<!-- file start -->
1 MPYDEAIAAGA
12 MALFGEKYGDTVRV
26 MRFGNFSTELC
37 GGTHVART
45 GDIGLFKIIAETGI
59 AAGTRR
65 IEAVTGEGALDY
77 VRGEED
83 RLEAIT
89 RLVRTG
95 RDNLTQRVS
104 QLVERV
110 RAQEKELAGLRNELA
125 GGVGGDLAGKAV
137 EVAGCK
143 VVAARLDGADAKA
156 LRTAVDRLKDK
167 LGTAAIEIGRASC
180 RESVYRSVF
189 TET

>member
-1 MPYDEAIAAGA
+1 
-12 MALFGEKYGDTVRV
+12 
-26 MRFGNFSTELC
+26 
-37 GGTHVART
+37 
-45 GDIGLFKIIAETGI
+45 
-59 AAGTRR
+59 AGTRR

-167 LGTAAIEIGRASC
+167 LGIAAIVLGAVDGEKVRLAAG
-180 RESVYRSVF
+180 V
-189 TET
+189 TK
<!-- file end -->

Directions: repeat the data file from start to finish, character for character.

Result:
1 MPYDEAIAAGA
12 MALFGEKYGDTVRV
26 MRFGNFSTELC
37 GGTHVART
45 GDIGLFKIIAETGI
59 AAGTRR
65 IEAVTGEGALDY
77 VRGEED
83 RLEAIT
89 RLVRTG
95 RDNLTQRVS
104 QLVERV
110 RAQEKELAGLRNELA
125 GGVGGDLAGKAV
137 EVAGCK
143 VVAARLDGADAKA
156 LRTAVDRLKDK
167 LGTAAIEIGRASC
180 RESVYRSVF
189 TET

>member
-1 MPYDEAIAAGA
+1 
-12 MALFGEKYGDTVRV
+12 
-26 MRFGNFSTELC
+26 
-37 GGTHVART
+37 
-45 GDIGLFKIIAETGI
+45 
-59 AAGTRR
+59 AGTRR

-167 LGTAAIEIGRASC
+167 LGIAAIVLGAVDGEKVRLAAG
-180 RESVYRSVF
+180 V
-189 TET
+189 TK